North St. Louis Old North This Building Matters

This Building Matters #1: 1914 & 1916 Palm Street, Old North

Preservation Research Office is pleased to present the first episode of a regular video series called This Building Matters. The premise is simple: Preservation is something lots of of people care about and practice in their daily lives. This series documents the everyday experiences of historic preservation in St. Louis, and the preservationists in our communities across the region. The format is simple and spontaneous — these episodes come from our field work, and may be unrehearsed. After all, we run into people doing good work every day.

For our first effort, we talked to Stefene Russell about two historic houses on her block in Old North St. Louis. Stefene lives across the street and is rehabbing a small house that, along with the two houses shown here, is one of the three remaining buildings on the south side of the 1900 block of Palm Street. Their loss would change the lives of Stefene and her neighbors forever. [Note: Turn up the volume; our audio skills are young.]

If you have an idea for the series, let us know by posting a comment or sending Michael Allen a note at Thanks for watching!

3 replies on “This Building Matters #1: 1914 & 1916 Palm Street, Old North”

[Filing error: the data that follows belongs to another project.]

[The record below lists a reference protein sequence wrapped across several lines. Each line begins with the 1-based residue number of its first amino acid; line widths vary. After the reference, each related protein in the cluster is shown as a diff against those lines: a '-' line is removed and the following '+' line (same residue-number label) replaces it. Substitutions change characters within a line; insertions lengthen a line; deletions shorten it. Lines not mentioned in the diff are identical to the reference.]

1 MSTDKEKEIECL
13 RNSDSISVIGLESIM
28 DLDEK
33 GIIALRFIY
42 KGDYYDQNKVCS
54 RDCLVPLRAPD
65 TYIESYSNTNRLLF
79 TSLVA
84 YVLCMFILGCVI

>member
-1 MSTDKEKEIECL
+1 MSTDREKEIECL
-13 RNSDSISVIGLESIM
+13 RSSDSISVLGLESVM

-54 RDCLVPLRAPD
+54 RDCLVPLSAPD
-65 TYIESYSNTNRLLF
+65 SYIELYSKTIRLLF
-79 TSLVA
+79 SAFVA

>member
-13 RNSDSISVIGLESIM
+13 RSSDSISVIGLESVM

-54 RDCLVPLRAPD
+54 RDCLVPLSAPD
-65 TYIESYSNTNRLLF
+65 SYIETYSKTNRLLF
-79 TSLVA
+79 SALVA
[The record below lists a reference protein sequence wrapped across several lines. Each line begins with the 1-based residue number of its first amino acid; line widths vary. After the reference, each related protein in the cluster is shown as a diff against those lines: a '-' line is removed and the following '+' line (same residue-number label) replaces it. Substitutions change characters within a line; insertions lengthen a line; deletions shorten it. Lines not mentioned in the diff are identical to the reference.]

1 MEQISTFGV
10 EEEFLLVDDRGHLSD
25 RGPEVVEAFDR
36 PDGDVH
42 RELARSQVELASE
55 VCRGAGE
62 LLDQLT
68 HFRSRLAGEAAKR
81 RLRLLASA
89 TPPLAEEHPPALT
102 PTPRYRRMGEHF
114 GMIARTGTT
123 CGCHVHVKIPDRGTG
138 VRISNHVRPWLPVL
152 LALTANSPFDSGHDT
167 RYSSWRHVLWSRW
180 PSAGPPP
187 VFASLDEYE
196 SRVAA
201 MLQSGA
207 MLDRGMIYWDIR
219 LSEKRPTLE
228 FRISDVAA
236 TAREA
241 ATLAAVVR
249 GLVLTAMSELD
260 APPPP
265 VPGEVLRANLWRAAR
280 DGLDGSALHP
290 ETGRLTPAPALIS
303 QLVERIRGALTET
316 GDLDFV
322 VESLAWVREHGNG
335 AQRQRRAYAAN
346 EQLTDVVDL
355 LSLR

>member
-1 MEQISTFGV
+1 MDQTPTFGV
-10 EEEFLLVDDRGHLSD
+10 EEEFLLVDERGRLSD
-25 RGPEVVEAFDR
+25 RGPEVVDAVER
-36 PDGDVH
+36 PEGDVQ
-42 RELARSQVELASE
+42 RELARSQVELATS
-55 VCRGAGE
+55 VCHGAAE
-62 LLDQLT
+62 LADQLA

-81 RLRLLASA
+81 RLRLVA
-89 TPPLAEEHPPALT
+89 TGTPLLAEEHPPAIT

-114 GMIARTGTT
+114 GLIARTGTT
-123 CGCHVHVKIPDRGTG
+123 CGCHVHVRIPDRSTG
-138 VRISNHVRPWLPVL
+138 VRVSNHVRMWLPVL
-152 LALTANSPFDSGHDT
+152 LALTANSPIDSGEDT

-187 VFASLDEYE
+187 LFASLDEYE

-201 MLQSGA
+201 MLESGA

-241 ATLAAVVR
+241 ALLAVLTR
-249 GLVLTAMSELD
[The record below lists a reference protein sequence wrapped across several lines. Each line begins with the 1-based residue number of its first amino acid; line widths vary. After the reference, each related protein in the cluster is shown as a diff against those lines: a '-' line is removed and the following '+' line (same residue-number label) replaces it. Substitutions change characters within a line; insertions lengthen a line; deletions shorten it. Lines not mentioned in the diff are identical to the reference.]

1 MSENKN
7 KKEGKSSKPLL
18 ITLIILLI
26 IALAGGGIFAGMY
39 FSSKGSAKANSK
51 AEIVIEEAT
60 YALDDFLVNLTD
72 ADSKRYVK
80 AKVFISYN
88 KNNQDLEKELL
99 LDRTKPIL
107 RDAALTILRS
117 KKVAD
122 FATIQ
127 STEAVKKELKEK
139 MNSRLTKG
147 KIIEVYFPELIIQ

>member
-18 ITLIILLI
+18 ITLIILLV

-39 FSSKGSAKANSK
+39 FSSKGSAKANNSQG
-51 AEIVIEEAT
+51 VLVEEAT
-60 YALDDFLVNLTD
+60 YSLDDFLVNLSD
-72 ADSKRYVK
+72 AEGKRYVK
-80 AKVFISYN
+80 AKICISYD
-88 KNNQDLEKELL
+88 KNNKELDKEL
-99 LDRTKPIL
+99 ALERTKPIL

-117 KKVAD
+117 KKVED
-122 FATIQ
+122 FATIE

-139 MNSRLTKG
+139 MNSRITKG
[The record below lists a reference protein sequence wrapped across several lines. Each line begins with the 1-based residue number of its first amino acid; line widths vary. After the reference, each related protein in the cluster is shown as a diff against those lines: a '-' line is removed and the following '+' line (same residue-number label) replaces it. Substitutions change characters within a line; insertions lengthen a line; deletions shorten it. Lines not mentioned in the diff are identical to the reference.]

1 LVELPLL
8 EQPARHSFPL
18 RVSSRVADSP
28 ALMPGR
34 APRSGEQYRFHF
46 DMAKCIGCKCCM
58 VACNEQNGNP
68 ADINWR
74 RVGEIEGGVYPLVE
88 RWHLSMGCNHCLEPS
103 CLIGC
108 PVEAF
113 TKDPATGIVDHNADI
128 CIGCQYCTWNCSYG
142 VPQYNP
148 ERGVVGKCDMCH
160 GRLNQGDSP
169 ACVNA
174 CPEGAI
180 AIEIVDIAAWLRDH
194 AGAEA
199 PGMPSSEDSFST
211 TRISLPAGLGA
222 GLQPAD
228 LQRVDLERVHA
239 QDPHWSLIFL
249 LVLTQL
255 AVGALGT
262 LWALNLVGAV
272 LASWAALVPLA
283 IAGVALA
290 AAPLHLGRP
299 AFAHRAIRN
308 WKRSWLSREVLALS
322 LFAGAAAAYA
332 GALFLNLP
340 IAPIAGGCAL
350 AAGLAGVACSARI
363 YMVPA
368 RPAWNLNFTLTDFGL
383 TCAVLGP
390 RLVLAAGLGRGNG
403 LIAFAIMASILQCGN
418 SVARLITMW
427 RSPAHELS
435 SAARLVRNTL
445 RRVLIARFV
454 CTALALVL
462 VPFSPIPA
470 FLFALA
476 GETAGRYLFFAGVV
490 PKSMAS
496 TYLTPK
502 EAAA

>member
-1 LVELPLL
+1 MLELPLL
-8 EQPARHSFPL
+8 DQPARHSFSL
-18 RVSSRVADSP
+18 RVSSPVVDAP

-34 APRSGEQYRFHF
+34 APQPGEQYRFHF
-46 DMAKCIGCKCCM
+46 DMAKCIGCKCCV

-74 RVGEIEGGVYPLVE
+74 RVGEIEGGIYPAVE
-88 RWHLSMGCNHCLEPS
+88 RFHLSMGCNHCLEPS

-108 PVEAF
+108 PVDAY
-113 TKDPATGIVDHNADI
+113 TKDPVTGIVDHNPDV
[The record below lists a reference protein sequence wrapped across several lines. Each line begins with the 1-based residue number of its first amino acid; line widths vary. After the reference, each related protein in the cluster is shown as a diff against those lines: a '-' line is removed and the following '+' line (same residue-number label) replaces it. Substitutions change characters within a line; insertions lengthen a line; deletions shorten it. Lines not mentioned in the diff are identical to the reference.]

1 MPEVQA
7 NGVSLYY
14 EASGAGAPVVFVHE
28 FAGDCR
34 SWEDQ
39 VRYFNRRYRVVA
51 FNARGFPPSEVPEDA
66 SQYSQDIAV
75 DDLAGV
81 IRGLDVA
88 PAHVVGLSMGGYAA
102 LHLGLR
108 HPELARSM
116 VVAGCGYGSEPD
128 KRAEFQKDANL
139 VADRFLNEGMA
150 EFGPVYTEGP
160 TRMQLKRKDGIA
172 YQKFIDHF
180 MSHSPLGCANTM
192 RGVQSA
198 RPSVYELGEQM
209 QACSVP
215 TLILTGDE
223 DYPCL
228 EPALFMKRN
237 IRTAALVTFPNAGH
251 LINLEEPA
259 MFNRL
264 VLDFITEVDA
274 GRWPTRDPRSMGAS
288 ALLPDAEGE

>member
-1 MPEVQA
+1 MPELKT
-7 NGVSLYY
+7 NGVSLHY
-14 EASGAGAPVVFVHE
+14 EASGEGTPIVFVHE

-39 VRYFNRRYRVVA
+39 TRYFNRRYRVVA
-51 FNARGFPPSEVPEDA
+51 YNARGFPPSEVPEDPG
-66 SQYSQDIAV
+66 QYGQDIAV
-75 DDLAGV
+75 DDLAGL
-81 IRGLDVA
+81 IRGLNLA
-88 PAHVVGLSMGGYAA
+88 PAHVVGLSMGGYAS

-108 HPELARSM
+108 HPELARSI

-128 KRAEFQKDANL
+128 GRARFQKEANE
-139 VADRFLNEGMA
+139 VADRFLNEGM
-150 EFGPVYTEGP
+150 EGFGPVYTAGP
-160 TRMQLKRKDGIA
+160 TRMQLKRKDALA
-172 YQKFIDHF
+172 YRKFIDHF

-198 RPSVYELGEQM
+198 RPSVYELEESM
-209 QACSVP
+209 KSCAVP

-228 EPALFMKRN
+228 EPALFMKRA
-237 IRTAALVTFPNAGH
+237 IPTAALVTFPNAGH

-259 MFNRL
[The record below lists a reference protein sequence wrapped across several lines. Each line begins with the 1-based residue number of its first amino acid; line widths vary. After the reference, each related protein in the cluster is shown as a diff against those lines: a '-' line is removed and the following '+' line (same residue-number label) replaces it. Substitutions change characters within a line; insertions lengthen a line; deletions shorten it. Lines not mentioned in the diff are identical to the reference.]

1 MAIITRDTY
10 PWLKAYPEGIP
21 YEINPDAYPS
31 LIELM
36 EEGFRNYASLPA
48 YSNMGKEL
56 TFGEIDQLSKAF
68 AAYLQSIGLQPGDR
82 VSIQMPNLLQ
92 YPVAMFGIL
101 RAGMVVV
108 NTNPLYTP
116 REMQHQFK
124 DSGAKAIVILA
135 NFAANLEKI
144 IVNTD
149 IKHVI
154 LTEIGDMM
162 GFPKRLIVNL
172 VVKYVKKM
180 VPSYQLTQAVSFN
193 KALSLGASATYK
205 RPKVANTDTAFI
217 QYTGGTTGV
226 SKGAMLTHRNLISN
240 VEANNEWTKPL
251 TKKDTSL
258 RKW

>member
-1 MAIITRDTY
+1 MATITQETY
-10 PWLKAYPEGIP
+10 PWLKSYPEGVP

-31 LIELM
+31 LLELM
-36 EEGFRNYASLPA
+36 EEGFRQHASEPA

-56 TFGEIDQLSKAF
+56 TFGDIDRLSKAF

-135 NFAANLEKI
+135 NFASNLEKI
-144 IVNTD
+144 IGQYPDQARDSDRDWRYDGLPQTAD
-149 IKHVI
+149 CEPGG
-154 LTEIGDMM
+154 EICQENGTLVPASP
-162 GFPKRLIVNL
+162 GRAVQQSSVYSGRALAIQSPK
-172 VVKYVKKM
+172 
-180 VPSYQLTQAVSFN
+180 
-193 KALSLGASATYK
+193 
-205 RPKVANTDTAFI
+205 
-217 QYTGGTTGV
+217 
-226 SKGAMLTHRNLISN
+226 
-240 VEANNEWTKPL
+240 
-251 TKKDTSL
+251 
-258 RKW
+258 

Couldn’t agree more. I wish people like Stefene who see the real value of the city were in local government, board of aldermen, planning commission etc

I don’t have to tell you Micheal saving the building with the collapsed roof is unlikely unless a crusader gets hold of it. That being said some context up and down the street and behind would have helped. I know this area pretty well, but it has been months, if not years since I have been on Palm Street. I went to Goggle maps, not much lef is there?

I was able to get a side view of the building without a roof. I was involved in rebuilding a gable like that on 9th Str in Soulard quite a few years back, the other gable was against the next door building. I also know of a building on Vulcan in Carondelet where the gables are gone but a flat roof was put on to stabilize the structure, although it is not as damaged as this building. (around 7700 Vulcan, couple of early 19th stone cottages next door).

If you go down that way check out South Broadway and Nagel, an old block long storefront is condemned (it has signs all over),it was occupied not long ago so I’m not sure of the situation but the building looks to be in good shape.

Getting back to Palm, is this area controlled by Paul McKee?

Is this in the regeneration area of Paul McKee? If so doesn’t McKee have first call on this property? Either way, this is exactly what the lack of a community based urban plan highlights. With a plan there would be an understanding of how these two buildings will be handled and reused.

I saw photo’s today of the disgraceful deterioration of the Clemens House. McKee is a hack. An influential one to be sure. He is a symbol of the corruption of the whole system. I wonder how many “rehabs” like the Palm buildings and the Clemens House McKee has done. My guess is zero.

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